Covid-19 affects males more, 2003 Sars predominant in females: Study
A new study in Taiwan has flagged significant differences between the current coronavirus disease, or Covid-19, outbreak that originated in China’s Hubei province late last year and the 2003 Severe Acute Respiratory Syndrome (SARS) that killed 774 people in mainland China and Hong Kong.
The SARS outbreak was the first to be caused by a mutant strain of the coronavirus, the Sars-CoV virus, which is related to the Sars-Cov-2 virus that is the reason for the current Covid-19 epidemic.
The study, which will appear in the Travel Medicine and Infectious Disease journal, was based on coronavirus diseases that appeared in Taiwan until January 31 and SARS patients from April 25 and May 19, 2003.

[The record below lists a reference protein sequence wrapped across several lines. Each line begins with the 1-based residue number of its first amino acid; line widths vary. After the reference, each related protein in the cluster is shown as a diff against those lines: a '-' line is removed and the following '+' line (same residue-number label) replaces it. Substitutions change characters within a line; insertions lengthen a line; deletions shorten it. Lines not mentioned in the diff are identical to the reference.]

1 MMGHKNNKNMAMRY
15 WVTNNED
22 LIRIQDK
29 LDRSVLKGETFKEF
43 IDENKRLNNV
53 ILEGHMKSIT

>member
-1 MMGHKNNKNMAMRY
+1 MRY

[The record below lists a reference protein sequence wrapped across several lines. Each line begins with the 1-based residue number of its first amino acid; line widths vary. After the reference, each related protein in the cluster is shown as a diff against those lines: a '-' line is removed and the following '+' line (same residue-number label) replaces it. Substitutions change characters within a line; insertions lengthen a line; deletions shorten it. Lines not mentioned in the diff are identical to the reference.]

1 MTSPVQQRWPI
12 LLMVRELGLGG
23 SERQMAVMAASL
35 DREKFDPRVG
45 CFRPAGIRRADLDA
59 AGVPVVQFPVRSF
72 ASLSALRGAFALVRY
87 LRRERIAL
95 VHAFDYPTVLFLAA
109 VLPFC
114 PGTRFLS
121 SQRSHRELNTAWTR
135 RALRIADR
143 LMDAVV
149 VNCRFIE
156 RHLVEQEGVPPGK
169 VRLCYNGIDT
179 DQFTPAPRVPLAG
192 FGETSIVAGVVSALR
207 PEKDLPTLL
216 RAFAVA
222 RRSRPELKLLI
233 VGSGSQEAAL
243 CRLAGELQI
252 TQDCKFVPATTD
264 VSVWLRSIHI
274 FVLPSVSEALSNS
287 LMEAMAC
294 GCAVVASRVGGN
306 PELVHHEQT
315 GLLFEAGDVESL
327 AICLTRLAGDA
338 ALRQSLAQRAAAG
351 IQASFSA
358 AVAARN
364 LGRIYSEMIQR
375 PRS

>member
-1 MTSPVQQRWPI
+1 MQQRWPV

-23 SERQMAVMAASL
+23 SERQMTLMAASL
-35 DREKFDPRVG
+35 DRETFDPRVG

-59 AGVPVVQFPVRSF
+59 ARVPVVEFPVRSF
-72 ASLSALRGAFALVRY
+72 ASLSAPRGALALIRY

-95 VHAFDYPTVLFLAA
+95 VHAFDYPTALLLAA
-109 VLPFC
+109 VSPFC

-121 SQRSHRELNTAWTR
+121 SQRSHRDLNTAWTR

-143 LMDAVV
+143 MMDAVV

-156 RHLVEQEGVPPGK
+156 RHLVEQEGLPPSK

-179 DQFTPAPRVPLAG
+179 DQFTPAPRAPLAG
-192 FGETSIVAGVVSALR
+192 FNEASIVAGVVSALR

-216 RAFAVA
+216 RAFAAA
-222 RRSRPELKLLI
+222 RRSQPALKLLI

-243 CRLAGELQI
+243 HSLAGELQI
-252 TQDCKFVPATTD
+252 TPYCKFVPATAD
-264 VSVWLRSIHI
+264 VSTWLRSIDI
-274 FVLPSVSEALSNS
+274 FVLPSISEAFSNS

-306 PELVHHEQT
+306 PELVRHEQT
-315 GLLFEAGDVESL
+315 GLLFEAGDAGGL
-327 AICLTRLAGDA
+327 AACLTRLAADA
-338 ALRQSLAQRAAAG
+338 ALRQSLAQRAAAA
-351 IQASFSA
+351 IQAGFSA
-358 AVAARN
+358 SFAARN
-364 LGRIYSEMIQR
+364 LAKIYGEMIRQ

The study found that women were more susceptible to SARS (the male to female ratio was seen at 0.52: 1), while in the initial stages of the Covid-19 outbreak in Wuhan, the ratio was seen at 1.3: 1.
In the SARS cases, the age of the patients ranged from 5 to 90 years, with a mean age of 36.6 years, which was around 20 years less than the patients with Covid-19.
“From our data we know that Covid-19 affects males more, unlike SARS, which is predominant in females. The Covid-19 patients are around 20 years older than the patients with SARS. Young adults are more susceptible to SARS than children and the elderly… overall, a longer observation period is needed to study the Sars-CoV-2 outbreak,” said the authors Yu-Jang Su, of the Mackay Memorial Hospital in Taipei, and Yen-Chun Lai of the Musoon Women’s Clinic in Taipei.